An unconscionable sexual predator, reality television, orange, goonish, combover preacher-of-negativity and advocate of violence, who is imbued with a weird infantile desire of retaliation is somehow the U.S. President-elect with less than 2 million of the popular vote. He’s already packed his transition team with leaders of hate groups and stacking his cabinet with nightmare sycophants. Over the past week I’ve heard “it’ll be fine.” Sure it will, if you’re a white man completely devoid of empathy to any other person.
There are plenty of reasonable people who voted for this disgusting, perplexingly-accented, man-baby. I know a few. They’re not all bad people, they have many reasons why they voted for an atrocious walking spray-tan who looks as though he smells like a mixture of expired Aqua Net and under-boob cheese. Demonizing his supporters is a pointless and short-sighted endeavor. Relentless marginalization and categorization, this treating the political process like a sport, is too limiting and robs us of conversation and progress.
The cancerous tumor on the American psyche that is the 24 hour news cycle has subconsciously primed people to treat politics like choosing a team. Except there’s only two teams. And what do fans of one team do to the other? Demonize them, excuse our own teams
failings and overlooking horrific actions by members of our team. It’s the only way I can see people justifying overt racist rhetoric to the point of emboldening and even employing hate groups. In fact, I’d say that the dramatic increase in hate crimes over the last few days is akin to when a city riots after their team wins a championship. Not all Trump supporters are racist but all racists are Trump supporters.
The reason people voted for El Presidente Trump (which I hope is a moniker that’ll mess with his knee-jerk xenophobia) are not singular, they are multi-faceted and nuanced . Generalizing isn’t working. We are humanity. Deeply flawed, ultimately nihilistic organism that is humanity. We are all trying to figure out the best way for us and our families and friends to be okay, others be damned. Not even prosper, just not have to worry so much.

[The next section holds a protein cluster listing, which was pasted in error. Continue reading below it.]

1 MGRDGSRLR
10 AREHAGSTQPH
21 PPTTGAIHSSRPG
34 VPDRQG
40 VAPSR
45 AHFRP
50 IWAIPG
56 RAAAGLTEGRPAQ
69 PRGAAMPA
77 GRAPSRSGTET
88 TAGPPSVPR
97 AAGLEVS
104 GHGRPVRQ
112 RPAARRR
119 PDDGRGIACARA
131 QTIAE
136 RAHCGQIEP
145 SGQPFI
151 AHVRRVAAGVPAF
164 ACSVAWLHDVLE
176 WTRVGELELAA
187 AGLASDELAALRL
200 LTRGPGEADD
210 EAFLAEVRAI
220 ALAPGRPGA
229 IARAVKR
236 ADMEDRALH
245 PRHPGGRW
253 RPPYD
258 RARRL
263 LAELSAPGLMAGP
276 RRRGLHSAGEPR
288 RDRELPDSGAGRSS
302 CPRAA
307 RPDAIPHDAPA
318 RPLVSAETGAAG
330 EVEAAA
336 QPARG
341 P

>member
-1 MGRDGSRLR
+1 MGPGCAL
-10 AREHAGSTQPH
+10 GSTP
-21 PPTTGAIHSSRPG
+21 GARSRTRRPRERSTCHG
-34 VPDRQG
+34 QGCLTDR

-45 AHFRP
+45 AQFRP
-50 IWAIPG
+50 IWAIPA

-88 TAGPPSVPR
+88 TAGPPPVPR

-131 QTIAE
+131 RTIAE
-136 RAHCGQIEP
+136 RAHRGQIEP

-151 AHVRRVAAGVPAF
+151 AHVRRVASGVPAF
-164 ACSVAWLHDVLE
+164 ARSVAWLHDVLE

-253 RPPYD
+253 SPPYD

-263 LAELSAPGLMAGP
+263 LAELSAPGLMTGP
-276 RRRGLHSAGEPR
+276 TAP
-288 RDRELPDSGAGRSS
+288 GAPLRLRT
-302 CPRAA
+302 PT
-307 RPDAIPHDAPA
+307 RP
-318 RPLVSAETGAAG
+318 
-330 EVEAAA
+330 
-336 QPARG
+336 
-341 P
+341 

To that end, I would like to advocate critical cynicism. Some voters thought that Trump would be the one to uproot a flawed system. That’s cynicism, not critical cynicism. Obviously, those voters were right, the system is deeply flawed, as evidenced by the person who won the popular vote still somehow not winning. But critical cynicism would have lead a person to evaluate the risk/reward ratio. Certainly Clinton would have preserved the status quo which is heinous and flawed, but the alternative in this case was a gooey “strong man” whose word pasta hypnotized people desperate for hope and change beneficial to them.
Critical cynicism isn’t “critical thinking,” it’s starting at a point of distrust and forcing the person in power to dissuade you of that distrust, or at least convince you, with all the information at our disposal, that the alternative to this heinous decision, is this other, hideous, unspeakable consequence.
For example, in the wake of Trump, I keep hearing people try to normalize his platform of bigotry or to a lesser extent, “we are going to be okay,” and I want to share that optimism, but let’s be critically cynical. A climate-change denier is being considered as head of EPA, a Creationist for Secretary of Education, an anti-Semite as co-chief-of-staff, Russian meddling in the election, emboldened racists, people who are heads of hate groups are acting as part of the transition team, one of the architects of the 2008 real estate crash is being considered as the Treasury Secretary, who all worked to undermine a completely qualified yet ultimately demonized candidate. Cormac McCarthy couldn’t have written something so bleak. It’s up to the incoming stormtroopers to intellectually dissuade me of that current truth.
In order to foster and feed and nurture the righteousness of that critical cynicism, I need to maintain a policy of understanding and respectful conversation starting from a position of deep distrust.